According to a report released by Reuters last week, Johnson & Johnson knew for decades that their raw talc and finishing powders tested positive for small traces of asbestos on occasion since 1971, which can result in cancer. However, the majority of the test documents revealed no signs of asbestos.
In the 1971 statement which the company claimed none of their products contained asbestos, a researcher from Mount Sinai wrote a letter to J&J, claiming a “relatively small” amount of asbestos found in its baby powder. Two years later, an internal note by a company scientist said they might have issues since the Food and Drug Administration (FDA) considered implementing a rule which required all cosmetic talc to contain no more than .01 percent asbestos. Although the FDA eventually set asbestos limits on talc for drugs, cosmetic talc did not apply.
When J&J claimed that there haven’t been any signs of asbestos in talc produced between December 1972 and October 1973, Reuters encountered three tests which claimed the contrary. In an internal memo from 1976, an overseer for the company’s talc stated that J&J would have difficulty supporting purity claims if stricter methods for testing asbestos became a requirement.
The company has been sued by over 9,000 women who claim Johnson & Johnson Baby Powder and Shower to Shower powder was linked to mesothelioma and ovarian cancer. This past July, a St. Louis awarded almost $4.7 billion to 22 women who claimed the company’s products contributed to their ovarian cancer, while a woman from California was awarded $417 million for the same claim last year.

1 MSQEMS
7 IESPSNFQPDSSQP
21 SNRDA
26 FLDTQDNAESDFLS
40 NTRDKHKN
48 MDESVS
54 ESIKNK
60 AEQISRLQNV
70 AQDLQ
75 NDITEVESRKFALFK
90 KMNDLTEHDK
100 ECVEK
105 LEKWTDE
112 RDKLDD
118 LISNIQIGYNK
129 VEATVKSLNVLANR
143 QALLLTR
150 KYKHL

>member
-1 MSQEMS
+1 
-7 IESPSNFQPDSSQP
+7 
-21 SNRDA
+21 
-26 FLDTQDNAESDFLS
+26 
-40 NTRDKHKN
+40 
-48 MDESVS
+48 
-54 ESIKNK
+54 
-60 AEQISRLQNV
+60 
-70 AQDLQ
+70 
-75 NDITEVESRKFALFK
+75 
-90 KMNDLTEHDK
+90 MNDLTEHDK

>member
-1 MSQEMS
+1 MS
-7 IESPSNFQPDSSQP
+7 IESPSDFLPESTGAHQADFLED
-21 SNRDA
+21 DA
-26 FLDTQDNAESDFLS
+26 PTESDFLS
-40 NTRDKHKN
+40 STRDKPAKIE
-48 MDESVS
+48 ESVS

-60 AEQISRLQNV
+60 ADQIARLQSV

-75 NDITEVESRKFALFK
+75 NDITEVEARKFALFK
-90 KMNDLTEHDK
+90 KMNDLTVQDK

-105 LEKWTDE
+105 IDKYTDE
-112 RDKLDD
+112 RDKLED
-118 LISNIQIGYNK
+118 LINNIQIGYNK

While some of the documents obtained by Reuters came from court proceedings, the news agency gained access to thousands of company records which were sealed from the public.
Talcum powder derives from talc, which is a mineral that can occasionally contain some traces of asbestos.
J&J released a statement following the release of the report, which denied the claims and called them a conspiracy theory. They claimed their products never contained asbestos after thousands of tests by third-party regulators.